There’s an ongoing debate if Industry 4.0 (or Smart Manufacturing) is a revolution or just an evolution, with conference speakers bringing arguments in favor of one side or the other. Besides the fact that I personally believe the discussion is not very relevant (our world is changing and we need to adapt as fast as possible to survive or excel), it’s somehow interesting to analyze the various components that have revolutionary or evolutionary aspects.
First, it’s useful to define the difference between evolution and revolution. In my mind, there are two ways to look at it.
One is the ability to create something totally new, unexpected and at the end unrequested. To give you a well-known example, let’s consider Microsoft vs. Apple. In the past decades, Microsoft has been one of the most evolutionary companies in the market—usually starting with an idea and making incremental changes over time. Consider the Office suite, for example, where each tool has been progressively updated since its release. Each new update brings some new features, but the latest Word is fundamentally the same as the first one. Apple’s history, on the other hand, has included the release of several “unexpected” products. Starting with the Macintosh back in the ’80s, Apple has been able to anticipate or sometimes create the consumer need. One of the better examples is the iPod, which dramatically changed the consumer habits and the music industry itself.
The second way to differentiate between evolution and revolution takes into consideration the speed at which change happens. In chemistry, an explosion differs from a reaction based on its speed; it is a fast (almost sudden) exothermic reaction that transforms components and generates energy.
I believe the transformation we are looking at in the industry is something similar. We are observing a transformation (evolution) that is happening so rapidly that it’s almost a revolution and, in parallel with the chemistry example, is generating a lot of energy in the market. Like the explosion, it needs to be controlled to produce the expected results, or else the damages might exceed the advantages.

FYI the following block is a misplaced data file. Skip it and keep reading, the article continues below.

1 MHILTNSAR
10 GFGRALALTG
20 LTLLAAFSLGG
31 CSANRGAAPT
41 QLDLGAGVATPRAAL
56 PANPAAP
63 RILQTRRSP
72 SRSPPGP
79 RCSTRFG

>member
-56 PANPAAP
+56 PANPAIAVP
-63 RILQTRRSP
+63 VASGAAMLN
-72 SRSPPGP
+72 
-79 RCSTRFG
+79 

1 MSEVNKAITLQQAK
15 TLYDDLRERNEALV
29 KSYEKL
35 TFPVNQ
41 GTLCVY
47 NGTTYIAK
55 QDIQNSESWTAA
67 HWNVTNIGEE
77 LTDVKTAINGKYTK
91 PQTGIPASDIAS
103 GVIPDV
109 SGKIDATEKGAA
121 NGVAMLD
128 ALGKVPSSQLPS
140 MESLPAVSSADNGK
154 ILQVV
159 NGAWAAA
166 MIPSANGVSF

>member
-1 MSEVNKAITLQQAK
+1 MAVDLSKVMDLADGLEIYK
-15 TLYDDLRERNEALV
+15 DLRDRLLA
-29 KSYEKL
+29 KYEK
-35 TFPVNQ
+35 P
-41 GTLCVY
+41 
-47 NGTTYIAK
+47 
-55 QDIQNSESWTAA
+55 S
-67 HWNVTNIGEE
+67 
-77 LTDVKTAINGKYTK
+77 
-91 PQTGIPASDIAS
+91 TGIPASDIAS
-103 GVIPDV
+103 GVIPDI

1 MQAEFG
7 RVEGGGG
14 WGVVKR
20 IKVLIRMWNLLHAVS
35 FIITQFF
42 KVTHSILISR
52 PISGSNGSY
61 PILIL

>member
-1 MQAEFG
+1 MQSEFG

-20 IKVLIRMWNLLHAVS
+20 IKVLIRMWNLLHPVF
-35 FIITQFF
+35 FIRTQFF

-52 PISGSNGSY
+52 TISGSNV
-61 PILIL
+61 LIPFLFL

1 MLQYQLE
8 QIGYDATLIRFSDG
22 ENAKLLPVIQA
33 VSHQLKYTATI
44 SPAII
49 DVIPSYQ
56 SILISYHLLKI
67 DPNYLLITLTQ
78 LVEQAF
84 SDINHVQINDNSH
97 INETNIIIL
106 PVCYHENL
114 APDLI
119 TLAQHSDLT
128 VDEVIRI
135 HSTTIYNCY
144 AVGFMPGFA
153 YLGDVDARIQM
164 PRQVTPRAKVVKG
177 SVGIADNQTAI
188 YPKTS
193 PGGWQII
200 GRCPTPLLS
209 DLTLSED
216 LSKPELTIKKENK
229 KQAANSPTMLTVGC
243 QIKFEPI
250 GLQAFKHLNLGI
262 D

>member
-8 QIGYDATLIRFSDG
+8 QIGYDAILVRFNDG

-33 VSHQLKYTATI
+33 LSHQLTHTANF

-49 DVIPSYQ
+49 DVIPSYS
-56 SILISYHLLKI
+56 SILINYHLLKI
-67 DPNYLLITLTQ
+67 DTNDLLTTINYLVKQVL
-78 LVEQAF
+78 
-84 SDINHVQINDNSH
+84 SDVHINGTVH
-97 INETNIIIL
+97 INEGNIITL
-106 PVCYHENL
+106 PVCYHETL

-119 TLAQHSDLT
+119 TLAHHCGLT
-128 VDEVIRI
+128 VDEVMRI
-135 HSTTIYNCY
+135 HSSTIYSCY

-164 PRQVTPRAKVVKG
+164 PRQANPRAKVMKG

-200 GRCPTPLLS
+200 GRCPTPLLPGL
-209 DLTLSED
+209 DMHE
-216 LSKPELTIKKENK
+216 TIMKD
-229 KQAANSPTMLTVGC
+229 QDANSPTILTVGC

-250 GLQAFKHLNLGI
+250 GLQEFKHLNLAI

But the scenario is not so homogeneous, and what we are really looking at is a combination of revolutionary and evolutionary trends.
Additive technologies (like 3D printing) are revolutionary. They are disrupting the way things are built and creating new opportunities both in terms of things that can be produced and business models. They are a significant part of the “next-shoring” trend. Personalized production is moving closer to customers, shortening the supply chain, reducing costs and helping to reduce the negative impact on the planet related to long transportation.
Co-creation or embedding the customer in the supply chain is revolutionary. It’s dramatically changing the paradigm of how things are invented and designed. It’s not the invention capability of a few people that can create something new, but rather the analysis of usage data that can reveal behavior patterns that bring better or new products to the market.
The digital thread is evolutionary. It’s a significant improvement of the entire supply chain management, enabling better efficiency and cost reduction, but it’s not a dramatic change of what was done until now. The increased communication speed and the availability of a common data set along the whole supply chain to orchestrate all the chain components can have a big impact, but doesn’t disrupt production or business models.
The usage of robots in inside or outside logistics is evolutionary. Plants in which humans and robots work side by side without the safety barriers of the past are modifying the approach to both production and logistics. Amazon has already flipped the picking principle. It’s not operators that go to the product locations to get what they need to ship; it’s the shelving units that, based on the orders to be shipped, move automatically to the employees. The same sort of principle is being experimented with in operations environments, using information about production plans and component availability to automatically feed products into line stocks.
There are many more examples that can be considered to demonstrate that any Industry 4.0 or Smart Manufacturing initiative is at the same time both evolution and revolution. New technological solutions become suddenly available and enable approaches that were not considerable before; others improve much faster than in the past and allow quick modification of how things are done both technologically and business-wise.
We are in a precarious situation full of opportunities. This is more important than defining if Industry 4.0 is the fourth industrial revolution or evolution.
Luigi De Bernardini is CEO at Autoware, a certified Control System Integrators Association member based in Vicenza, Italy. For more information about Autoware, visit the Autoware profile on the Industrial Automation Exchange.